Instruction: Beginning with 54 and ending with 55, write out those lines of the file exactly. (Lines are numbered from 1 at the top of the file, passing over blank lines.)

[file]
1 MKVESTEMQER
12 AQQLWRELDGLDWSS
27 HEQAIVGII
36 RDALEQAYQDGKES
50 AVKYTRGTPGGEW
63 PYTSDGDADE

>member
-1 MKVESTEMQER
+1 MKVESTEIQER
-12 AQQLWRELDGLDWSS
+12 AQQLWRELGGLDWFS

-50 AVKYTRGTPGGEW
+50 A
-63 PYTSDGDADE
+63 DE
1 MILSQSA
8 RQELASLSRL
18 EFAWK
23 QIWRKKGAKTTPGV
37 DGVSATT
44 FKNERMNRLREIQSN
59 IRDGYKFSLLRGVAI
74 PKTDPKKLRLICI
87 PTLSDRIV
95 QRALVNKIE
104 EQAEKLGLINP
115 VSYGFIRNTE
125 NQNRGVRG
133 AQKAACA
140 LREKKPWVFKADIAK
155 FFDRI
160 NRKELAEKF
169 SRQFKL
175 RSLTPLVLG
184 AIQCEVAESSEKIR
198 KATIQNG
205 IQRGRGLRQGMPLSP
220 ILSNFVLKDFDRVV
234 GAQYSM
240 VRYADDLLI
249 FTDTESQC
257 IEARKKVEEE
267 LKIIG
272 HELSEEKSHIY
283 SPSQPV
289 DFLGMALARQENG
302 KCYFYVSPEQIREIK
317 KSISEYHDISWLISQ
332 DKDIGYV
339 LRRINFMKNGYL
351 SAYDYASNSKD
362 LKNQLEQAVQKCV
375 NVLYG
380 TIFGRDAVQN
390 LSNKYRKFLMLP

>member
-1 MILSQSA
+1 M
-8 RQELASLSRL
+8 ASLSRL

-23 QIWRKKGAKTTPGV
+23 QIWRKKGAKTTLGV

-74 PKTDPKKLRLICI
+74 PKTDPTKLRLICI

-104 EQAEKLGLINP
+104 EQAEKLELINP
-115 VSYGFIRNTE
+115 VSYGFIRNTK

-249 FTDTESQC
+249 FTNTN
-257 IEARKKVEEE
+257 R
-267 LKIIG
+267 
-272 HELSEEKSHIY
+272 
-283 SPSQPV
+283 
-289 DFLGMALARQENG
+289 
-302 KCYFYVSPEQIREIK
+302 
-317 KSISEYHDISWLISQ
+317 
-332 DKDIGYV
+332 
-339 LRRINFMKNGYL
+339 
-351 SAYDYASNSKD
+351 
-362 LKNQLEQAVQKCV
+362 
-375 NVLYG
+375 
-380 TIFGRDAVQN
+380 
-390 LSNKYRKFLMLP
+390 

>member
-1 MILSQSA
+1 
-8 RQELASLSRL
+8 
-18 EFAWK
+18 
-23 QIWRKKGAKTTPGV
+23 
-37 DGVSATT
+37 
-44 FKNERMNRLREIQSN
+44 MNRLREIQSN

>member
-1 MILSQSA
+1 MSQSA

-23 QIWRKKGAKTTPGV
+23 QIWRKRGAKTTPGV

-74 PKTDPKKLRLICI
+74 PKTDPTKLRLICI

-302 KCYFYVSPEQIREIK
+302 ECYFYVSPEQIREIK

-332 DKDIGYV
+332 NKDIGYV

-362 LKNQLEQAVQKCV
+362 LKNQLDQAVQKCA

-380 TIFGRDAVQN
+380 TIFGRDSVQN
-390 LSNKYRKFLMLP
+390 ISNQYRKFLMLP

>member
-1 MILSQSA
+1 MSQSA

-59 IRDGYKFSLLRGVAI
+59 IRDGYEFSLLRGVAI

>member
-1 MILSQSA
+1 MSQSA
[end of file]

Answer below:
380 TIFGRDAVQN
390 LSNKYRKFLMLP